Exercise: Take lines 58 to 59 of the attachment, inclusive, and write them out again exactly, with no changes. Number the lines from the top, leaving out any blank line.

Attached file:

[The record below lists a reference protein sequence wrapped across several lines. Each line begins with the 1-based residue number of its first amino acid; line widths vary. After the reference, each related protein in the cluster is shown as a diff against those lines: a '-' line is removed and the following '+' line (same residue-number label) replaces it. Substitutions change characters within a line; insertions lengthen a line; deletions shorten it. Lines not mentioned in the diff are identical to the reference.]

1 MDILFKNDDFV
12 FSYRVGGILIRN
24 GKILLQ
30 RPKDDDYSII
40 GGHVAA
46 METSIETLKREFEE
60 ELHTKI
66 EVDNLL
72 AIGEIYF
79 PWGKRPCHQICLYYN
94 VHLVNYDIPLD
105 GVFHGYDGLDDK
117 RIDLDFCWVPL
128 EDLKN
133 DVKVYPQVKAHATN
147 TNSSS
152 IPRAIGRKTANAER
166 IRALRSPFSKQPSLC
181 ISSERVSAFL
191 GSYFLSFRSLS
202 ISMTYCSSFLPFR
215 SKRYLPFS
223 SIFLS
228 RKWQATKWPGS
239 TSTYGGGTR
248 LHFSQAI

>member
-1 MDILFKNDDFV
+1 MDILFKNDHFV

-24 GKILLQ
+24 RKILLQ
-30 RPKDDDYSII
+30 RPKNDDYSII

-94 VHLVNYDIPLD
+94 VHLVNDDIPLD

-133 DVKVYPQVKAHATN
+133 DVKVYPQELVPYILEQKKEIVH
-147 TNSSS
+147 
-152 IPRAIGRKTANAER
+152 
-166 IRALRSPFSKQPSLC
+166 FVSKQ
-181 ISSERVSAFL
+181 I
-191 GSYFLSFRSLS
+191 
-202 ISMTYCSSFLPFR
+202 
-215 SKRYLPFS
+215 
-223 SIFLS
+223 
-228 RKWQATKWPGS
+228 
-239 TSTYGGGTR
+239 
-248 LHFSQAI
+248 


+239 
-248 LHFSQAI